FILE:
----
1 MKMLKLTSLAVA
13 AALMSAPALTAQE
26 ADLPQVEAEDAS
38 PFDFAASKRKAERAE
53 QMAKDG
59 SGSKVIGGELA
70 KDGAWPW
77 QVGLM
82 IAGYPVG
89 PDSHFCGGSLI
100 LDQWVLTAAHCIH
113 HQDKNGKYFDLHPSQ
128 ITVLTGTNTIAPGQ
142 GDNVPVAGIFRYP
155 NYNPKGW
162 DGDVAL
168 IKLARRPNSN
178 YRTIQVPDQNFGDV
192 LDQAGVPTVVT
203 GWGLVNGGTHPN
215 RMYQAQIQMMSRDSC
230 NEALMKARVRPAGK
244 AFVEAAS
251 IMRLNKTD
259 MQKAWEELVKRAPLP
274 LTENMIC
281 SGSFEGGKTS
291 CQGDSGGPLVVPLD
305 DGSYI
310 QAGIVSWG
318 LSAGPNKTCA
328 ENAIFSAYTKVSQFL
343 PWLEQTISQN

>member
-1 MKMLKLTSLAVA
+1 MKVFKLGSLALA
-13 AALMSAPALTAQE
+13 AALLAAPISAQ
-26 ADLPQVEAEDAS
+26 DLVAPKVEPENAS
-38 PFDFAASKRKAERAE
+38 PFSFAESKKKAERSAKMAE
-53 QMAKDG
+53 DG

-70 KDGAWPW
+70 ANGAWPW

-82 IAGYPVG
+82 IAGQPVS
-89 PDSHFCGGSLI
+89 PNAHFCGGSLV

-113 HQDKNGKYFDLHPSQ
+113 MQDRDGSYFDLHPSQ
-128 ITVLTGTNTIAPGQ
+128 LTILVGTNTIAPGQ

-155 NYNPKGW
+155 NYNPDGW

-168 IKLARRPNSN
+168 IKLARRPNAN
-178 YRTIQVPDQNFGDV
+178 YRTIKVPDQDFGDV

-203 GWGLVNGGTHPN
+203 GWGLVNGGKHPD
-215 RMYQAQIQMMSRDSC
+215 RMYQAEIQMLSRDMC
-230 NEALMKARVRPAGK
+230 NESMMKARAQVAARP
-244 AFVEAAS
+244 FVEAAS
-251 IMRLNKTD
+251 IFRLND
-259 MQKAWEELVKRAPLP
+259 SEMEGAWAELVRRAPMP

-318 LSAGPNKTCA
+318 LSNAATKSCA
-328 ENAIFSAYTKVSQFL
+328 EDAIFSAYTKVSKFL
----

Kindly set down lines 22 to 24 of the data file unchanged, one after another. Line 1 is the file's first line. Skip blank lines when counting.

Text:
230 NEALMKARVRPAGK
244 AFVEAAS
251 IMRLNKTD